I have often wondered about doors and directions of movements.
In the following example, what do you prefer, and why?
You are in the living room of your house and there’s a door leading out to the porch.
Would you have the player open the door before being able to leave the living room, or would you just have a direction, “out” for instance (letting the player automatically open and closing the door as s/he leaves the living room?
What would you prefer as a player?

The second. No contest.

Maybe I’m one of them wet-behind-me-ears youngsters without grit or gumption, and thus unable to hack it like the oldschoolers did. Actually, I’m pretty sure that’s uncontested. But when I type something into the parser, I want the parser, as far as this is possible, to do everything it can to understand the spirit of my request. Unless there’s ambiguity or a significant choice to be made, I simply don’t see the purpose of forcing the player to do makework.

If the door in question is an airlock behind which you have hard vacuum, then I can understand why the player would feel the need to hesitate or even admonish me (“no, you have to open the airlock door first”). But otherwise? Otherwise it’s just a barrier and a speed bump, much like any “red key or gold key?” puzzle. It’s not a puzzle, it doesn’t provide narration, and it doesn’t contribute anything save tedium.

EDIT: Now I feel a bit silly. In my post-dinner comatose state I may have overlooked the thrust of your question. I’d have to say that, direction-wise, it depends. I usually prefer both methods, where you can either go through the door or go in the given direction.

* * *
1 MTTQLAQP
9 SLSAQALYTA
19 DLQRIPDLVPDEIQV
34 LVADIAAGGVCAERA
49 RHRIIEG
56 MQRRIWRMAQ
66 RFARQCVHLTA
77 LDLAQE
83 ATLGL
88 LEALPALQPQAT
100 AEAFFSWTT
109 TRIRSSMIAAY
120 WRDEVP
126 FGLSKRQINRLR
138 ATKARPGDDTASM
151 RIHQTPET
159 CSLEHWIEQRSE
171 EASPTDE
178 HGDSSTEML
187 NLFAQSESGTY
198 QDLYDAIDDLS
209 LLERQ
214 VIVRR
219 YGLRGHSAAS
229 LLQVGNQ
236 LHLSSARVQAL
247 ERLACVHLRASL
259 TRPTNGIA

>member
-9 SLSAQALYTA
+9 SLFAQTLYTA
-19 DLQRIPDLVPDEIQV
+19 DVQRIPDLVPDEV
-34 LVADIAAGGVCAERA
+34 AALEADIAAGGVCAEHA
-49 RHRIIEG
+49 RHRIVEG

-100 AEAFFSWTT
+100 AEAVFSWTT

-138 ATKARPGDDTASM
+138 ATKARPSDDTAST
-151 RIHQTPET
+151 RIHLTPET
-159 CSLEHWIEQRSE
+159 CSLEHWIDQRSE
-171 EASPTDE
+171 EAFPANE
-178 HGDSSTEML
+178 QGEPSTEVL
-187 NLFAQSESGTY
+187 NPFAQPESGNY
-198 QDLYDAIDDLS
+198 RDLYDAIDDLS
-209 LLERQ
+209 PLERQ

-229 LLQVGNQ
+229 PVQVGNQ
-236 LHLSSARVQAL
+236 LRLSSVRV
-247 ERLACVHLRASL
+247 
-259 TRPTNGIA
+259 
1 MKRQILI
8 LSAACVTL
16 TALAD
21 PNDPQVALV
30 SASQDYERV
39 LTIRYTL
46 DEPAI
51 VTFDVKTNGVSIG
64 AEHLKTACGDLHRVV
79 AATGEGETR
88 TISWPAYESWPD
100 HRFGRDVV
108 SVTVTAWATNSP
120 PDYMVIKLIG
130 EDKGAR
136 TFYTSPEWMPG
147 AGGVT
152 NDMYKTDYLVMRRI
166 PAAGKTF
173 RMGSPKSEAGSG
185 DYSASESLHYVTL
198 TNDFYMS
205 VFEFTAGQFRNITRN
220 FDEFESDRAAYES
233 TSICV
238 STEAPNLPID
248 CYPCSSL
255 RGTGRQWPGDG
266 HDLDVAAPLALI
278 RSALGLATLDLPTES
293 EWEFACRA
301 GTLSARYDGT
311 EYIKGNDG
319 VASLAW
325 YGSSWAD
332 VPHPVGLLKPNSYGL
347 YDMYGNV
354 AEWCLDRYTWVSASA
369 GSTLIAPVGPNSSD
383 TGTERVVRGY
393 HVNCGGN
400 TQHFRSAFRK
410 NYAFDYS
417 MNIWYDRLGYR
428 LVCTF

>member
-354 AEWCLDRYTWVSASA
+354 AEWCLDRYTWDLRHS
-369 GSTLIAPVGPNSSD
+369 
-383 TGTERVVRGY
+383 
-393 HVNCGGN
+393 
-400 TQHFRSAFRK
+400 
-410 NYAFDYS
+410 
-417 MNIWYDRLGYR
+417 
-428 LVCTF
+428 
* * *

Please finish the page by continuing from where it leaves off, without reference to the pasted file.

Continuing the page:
I fully agree with Eleas. There’s no point in generally forcing the player to type OPEN PORCH DOOR before he can enter it or go south or whatever.
I don’t particularly mind some standard response like “(first opening the porch door)”, though.
And of course there may be more or less good reasons to leave it to the player to open doors: as in Eleas’s example; or if you’re in the middle of a timed puzzle where opening a door should count as one turn—in such a case it’s more fair, I think, to let the player knowingly spend one turn on opening the door than to open it automatically for him and counting two turns for that one command.

A door that can be (has to be) opened and closed can be fine: if your game is about that door. For instance, if you’re making a zombie survival game, and it really matters for his survival whether the player remembers to close the door? That’s a great reason to implement a door that can be opened and closed.

But if the door is not important to your game, I wouldn’t bother implementing it and I certainly wouldn’t force the player to interact with it.